The Game Developer’s Conference is home to a slew of niche lectures, but it’s also a chance for publishers to make some noise about upcoming projects. Last December we brought you a set of previews for EA’s mobile games, and here’s another helping of the giant’s pocket-sized offerings. They’re listed by release date (the first few titles are already out!).
Mass Effect: Infiltrator
Mass Effect: Infiltrator hit the app store on March 6th, the same fateful day that saw the release of Mass Effect 3. Unlike the latter, Infiltrator puts you in the shoes of Randall Ezno, a Cerberus operative who defects to the Alliance in the course of the game. I asked Jeff Anker, product marketing manager with EA, whether Shepard could kick this guy’s ass. The answer was “probably,” which I’ll take as a yes.
Infiltrator drops the role-playing elements for a purely third-person shooter experience, and it plays alright. You tap enemies (once they’re in range) to lock onto them. You can then open fire or use one of four biotic abilities—there are also four weapons and three abilities, all of which can be upgraded with an in-game currency which, you guessed it, can be purchased with real money.
The game offers nine chapters set in parallel to the events of Mass Effect 3. The experience can be dashed through in three hours, and costs $6.99. Oh, and success in this game can boost your Galactic Readiness in Mass Effect 3. For more on Mass Effect: Infiltrator, be sure to check out our video review.
iBomber Defense Pacific
Here’s a tower defense game worth giving a whirl. As top brass in World War II’s Pacific theater, you place cannons and machine gun nests in the aim of whittling down marching enemy ranks. As you’d expect. iBomber Defense Pacific adds to this a clean presentation (you can scroll through an entire map along just one axis, which does limit confusion), the ability to drop precious bombs from above, and the option of having turrets “dig in.” This makes a turret stronger and tougher, at the expense of mobility (its cone of automatic fire goes stationary).
iBomber Defense Pacific was released on the first of March for $2.99, and has since clawed its way to the top of strategy game sales on both iOS devices and Steam (known there simply as Bomber Defense Pacific).
TwinGo! effuses the same type of charm we’ve come to expect from fuzzy $.99 iOS games, and it shares names with an equally cute French car. The game has you rolling these twin buggers around to their final destination, to be done with minimal finger swipes if you want to earn all three stars. With 90 levels of varied theme and difficulty, it’s easy to see this app as worth the buck.
TwinGo! is out now on all iOS devices for $.99.
Flight Control Rocket
This was the best in show. Flight Control Rocket looks to be adding to its genre-defining (line-drawing) ancestor in all the right ways. 15 ship types table truly distinct challenges—some split into two, others come as a single-file group, etc.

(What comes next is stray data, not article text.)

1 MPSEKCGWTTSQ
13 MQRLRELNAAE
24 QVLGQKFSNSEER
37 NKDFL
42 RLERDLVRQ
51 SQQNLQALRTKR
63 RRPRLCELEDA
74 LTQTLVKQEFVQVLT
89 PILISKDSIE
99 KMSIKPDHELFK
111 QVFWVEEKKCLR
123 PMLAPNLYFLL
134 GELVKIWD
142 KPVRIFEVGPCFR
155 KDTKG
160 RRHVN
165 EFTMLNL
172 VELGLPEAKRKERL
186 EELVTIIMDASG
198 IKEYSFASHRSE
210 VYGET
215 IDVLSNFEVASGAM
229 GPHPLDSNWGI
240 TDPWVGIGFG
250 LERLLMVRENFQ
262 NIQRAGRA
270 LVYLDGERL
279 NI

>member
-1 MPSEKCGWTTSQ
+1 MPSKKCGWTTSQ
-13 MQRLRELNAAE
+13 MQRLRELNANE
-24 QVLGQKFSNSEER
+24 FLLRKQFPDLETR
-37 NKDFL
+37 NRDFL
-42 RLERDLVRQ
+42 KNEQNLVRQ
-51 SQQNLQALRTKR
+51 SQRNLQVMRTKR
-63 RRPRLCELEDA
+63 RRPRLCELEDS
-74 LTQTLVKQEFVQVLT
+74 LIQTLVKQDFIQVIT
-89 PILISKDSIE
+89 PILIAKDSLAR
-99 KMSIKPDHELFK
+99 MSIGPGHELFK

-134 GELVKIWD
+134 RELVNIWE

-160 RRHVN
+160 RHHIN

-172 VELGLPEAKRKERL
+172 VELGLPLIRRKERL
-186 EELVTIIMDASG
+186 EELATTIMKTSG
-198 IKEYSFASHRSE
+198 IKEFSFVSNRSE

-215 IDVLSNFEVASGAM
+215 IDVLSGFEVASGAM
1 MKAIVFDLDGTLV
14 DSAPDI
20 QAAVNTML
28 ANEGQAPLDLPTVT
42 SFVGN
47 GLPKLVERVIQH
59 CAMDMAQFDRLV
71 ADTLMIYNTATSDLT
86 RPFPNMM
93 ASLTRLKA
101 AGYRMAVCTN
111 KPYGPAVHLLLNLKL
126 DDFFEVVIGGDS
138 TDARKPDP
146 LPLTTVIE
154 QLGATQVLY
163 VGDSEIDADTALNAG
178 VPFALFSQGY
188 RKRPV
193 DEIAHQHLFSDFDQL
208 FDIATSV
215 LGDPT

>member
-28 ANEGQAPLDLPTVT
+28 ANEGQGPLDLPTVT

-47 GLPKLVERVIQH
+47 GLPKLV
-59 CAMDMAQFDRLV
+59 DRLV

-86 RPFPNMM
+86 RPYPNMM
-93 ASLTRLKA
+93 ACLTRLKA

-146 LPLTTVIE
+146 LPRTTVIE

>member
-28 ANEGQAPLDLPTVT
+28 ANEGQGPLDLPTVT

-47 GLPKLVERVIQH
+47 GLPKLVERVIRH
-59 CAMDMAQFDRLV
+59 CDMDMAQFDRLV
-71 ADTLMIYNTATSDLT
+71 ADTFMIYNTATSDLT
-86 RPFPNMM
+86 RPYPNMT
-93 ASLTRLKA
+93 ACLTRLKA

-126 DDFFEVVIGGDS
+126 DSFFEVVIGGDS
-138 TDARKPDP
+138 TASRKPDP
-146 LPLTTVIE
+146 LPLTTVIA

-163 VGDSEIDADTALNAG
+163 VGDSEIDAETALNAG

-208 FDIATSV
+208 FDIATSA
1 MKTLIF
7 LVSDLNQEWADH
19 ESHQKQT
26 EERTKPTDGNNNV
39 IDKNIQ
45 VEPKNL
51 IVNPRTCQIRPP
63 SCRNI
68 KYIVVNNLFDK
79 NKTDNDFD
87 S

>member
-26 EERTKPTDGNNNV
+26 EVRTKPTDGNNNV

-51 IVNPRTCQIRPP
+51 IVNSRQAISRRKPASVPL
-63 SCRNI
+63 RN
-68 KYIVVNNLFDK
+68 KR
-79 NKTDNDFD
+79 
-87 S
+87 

There are two game modes. Infinity mode plays as the classic Flight Control experience, starting mellow before throwing more and more ships your way. Odyssey mode will unfold in levels, and these act as checkpoints that you can later jump straight into. Once you reach level 15, for instance, you can—from the menu—start a game in the thick of level 15 action.
Flight Control Rocket releases later this month at an yet to be determined price point.
The Act looks to belong to a genre of one. Peeking at the game over someone’s shoulder, you might mistake it for a 1970s cartoon—until the viewer starts swiping across the screen to change what happens therein. As Edgar the humble window-cleaner, you’ll have to keep up the act of life by providing the right amount of bravado for each social situation (how neat that a game has me writing a sentence like that one).
Swipe right and you’ll grow a little more assertive, left and you’ll inch back toward timidity. Finding the sweet spot isn’t easy, but it’s a joy to watch.
The Act releases this April for $4.99.
It’s tough to see whether this flight simulator will be much to write home about. I had to dig through many menus before finally taking off, flying through hoops and running errands for the storyline’s retired pilot who I’ll be usurping (I mean, succeeding). The controls work alright, and hopefully the game world will be as compelling as it is broad (Air Mail does have some serious scope to it).
Air Mail releases this summer, price to be announced.
This Could Hurt
This game felt something like a student project. Ouch, I know. Your character model runs along an invisible rail unless you direct him otherwise by laying your finger down anywhere on the screen (that’s right, the only player input leads to inaction here!). You’ll have to do so to avoid cookie-cutter traps like floor spikes and rolling boulders.
This Could Hurt! releases this summer, price to be announced.
I can think of my own game around this one. It involves my asking the developers where it is that Coco Locodoesn’t rip material straight from Angry Birds, and recording the ensuing silence for use in my yet-to-begin prog rock creations. That’s not to say Coco Loco won’t be fun. I mean, Angry Birds is fun, right?
Coco Loco releases this summer, price to be announced.
Smash-a-lot has the decency to take its source material (still Angry Birds) and applying it to the third dimension. You’ll be catapulting boulders at snide knights, buying upgrades to your medieval missiles and using them for not-messing-around destruction.
Smash-a-lot releases this summer, price to be announced.